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Discussion Starter #1
Will the 3/8 sending unit be able to handle being connected to an EFI fuel pump? It will be feeding an LT1 that needs around 38-45 psi of fuel pressure.
 

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Pump location? If it's in the tank then the flex(rubber) line will have to be changed to high pressure line and proper clamps. If the pump is in line then the stock hose will work, providing it's in good condition, since it's on the suction side of the pump. You will need a return line for the fuel coming from the return side of the regulator.
 

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Discussion Starter #4
I am planning on using the stock tank, with a OEM 3/8 sending unit, running through an inline pump. How would I modify the fuel system to use a return line?
 

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We have a 71 Nova that has a 87 350 cid using a electric fuel pump back by the tank.. I was told with the 4-7lbs of fuel pressure that this pump makes..we should not need a return line..?????? Inquiring minds need to know....

Rick
 

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EFI systems run in the range of 43 psi or higher if the need is there(lower for TBI systems).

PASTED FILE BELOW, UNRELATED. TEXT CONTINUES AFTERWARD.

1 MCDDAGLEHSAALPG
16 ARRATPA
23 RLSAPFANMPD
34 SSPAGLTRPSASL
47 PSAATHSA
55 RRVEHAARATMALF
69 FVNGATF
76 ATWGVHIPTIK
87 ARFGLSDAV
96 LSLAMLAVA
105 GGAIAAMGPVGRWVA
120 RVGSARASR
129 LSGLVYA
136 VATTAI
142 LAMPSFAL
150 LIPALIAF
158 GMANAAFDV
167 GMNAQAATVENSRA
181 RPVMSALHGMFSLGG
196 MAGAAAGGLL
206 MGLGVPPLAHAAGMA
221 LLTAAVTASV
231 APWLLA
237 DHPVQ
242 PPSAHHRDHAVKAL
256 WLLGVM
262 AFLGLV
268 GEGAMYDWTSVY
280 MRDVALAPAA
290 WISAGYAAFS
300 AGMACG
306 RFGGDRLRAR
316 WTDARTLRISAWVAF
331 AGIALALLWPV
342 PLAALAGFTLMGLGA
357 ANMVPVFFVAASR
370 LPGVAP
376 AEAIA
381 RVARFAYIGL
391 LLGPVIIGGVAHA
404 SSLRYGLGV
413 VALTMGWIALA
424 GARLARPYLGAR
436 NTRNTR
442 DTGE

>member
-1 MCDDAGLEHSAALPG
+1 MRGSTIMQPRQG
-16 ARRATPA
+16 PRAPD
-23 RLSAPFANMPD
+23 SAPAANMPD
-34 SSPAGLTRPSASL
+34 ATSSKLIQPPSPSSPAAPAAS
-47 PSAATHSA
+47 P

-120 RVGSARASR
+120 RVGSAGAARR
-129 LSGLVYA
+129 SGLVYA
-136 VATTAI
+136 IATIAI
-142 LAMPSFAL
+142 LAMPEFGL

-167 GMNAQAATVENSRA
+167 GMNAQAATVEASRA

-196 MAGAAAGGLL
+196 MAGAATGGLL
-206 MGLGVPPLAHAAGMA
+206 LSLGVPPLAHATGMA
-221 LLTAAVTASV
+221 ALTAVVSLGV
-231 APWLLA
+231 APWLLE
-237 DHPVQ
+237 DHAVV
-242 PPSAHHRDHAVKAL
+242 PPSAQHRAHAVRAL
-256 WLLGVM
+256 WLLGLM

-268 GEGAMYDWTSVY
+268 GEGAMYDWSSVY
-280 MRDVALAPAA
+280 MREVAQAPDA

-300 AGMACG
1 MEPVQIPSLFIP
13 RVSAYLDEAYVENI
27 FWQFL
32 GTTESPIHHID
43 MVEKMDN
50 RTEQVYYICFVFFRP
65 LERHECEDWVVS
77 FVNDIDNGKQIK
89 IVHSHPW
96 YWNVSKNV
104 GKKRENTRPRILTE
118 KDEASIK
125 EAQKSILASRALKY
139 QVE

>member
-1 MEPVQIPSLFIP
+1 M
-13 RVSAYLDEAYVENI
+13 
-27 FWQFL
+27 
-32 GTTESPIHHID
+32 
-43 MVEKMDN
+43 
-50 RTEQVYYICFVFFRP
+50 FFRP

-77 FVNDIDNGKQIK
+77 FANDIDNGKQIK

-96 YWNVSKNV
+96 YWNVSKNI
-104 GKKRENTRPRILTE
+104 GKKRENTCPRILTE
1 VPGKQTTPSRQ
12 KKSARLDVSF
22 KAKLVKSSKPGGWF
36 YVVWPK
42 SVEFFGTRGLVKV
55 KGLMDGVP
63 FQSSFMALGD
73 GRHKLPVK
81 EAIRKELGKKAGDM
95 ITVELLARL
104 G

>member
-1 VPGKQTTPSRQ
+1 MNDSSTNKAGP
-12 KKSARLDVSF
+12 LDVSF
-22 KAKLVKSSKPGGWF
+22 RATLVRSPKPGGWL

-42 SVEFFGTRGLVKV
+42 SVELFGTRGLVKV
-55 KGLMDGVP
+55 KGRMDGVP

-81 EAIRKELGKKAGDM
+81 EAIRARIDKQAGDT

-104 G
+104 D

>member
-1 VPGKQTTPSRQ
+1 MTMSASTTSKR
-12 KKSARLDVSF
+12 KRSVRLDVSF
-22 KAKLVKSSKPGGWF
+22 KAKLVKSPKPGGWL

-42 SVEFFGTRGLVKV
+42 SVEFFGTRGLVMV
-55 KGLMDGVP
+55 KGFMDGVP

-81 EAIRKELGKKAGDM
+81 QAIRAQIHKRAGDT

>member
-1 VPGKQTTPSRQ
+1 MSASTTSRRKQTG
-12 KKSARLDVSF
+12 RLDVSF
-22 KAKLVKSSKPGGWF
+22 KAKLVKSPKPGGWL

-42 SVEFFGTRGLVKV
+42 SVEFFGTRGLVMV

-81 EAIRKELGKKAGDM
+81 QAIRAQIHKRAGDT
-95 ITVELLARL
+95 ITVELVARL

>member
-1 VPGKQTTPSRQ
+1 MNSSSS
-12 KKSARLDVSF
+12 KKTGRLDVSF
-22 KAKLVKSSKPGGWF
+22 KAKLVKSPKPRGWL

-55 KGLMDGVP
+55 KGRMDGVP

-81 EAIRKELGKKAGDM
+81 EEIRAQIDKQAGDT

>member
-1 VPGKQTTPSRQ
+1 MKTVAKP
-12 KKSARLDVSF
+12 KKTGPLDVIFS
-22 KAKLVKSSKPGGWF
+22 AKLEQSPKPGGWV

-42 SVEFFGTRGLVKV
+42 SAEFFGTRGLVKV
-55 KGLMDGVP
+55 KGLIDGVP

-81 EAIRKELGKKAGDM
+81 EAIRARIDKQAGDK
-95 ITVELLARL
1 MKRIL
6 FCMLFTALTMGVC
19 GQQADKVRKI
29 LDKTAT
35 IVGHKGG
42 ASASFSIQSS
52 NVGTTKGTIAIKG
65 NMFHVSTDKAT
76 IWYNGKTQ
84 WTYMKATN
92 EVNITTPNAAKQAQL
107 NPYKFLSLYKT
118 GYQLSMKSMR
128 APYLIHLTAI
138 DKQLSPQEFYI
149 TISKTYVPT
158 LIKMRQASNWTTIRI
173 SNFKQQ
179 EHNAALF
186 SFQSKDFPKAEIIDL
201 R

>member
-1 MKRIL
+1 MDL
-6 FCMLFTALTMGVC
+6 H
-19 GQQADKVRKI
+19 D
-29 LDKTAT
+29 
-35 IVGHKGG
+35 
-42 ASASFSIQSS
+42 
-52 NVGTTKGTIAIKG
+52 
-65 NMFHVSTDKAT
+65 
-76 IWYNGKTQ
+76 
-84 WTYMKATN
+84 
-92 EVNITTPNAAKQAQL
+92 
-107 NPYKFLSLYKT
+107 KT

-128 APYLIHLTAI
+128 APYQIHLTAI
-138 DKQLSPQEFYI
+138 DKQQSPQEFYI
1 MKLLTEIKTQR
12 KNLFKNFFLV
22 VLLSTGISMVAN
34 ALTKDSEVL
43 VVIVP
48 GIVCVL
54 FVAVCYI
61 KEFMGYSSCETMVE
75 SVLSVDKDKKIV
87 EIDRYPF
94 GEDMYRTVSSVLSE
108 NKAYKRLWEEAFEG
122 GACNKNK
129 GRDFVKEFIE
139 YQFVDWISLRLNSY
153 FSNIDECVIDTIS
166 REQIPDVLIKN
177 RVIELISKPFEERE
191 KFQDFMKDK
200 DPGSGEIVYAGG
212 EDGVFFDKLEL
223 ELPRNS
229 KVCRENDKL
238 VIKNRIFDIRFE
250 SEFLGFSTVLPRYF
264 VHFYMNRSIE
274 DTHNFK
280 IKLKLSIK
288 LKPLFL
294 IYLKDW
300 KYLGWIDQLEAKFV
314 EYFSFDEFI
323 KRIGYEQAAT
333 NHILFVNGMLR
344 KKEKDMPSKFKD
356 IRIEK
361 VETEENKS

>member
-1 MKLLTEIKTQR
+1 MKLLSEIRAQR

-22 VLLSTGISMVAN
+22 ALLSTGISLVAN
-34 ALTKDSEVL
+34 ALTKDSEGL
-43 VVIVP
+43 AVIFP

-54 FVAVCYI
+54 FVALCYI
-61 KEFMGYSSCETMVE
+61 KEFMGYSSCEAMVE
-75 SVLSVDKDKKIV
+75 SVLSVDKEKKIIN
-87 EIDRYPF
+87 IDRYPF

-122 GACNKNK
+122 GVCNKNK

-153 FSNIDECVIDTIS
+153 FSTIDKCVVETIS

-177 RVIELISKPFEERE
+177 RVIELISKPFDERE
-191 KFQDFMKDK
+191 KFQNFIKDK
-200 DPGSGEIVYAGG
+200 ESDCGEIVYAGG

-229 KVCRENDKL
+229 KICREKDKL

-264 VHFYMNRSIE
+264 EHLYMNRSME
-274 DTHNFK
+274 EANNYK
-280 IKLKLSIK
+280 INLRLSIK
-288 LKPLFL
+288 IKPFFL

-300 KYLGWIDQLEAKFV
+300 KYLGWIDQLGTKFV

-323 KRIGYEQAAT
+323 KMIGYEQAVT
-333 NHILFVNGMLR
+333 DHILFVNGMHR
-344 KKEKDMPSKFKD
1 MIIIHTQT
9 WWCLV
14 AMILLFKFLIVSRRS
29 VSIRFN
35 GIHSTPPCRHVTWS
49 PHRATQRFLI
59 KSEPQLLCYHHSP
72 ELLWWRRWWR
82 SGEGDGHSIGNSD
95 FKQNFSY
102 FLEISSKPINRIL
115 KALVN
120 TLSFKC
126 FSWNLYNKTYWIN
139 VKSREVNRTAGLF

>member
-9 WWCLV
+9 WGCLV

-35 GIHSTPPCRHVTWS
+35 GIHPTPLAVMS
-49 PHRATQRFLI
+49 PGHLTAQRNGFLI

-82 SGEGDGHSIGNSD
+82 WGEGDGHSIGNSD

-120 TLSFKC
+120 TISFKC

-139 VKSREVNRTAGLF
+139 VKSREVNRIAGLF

You can run a return line to the fill tube that runs into the tank. There is a company that makes it easy with a piece that has a fitting attached and clamps on. You can make your own . Be sure the fuel entering the fill tube runs downward towards the tank. You can also remove the sending unit and make another hole in it for a return line. Solder the new line in with the fuel exiting away from the the inlet of the original fuel line pickup. Either way the soldering or welding is done away from the fuel tank for safety reasons. High pressure hose shouldn't be needed because the at this point the pressure is very litttle.
 

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http://store.summitracing.com/partdetail.asp?autofilter=1&part=MOR-65385&N=115&autoview=sku

You haven't mentioned fuel filters but a good method is a coarse(40 micron) filter before the pump(to keep the "trash" out of the pump) and a fine filter after the pump(10 micron) to keep the small trash out of the injectors. The first filter is for the safety of the pump and is optional but there should always be a filter before the fuel rail(injectors). An injector(s) can get clogged and lean out a piston(s). Filters should be rated to handle efi pressures.
 

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Discussion Starter #9
So a good fuel system for EFI would be sending unit, coarse filter, EFI pump, micron filter, to the engine bay, and then the return line plumbed from the regulator to the kit you have linked in your post. Sound about right?
 

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Yep. Sounds about right. The fuel pump may/should have a relay supplying the current. I found a pressure gauge on the regulator or somewhere on the pressure side of the system helpful but you can get away without it. Some regulators are adjustable and the gauge helps set that as well as being helpful in trouble shooting. One thing I should mention is that if the fuel pick up is picking up fuel like the stock pickup [carb(s)], then expect to run into fuel starvation in hard cornering or acceleration once the fuel level starts running low. The lower the fuel level the more the strarvation will show up. A sump or fuel resevoir in the tank will stop that.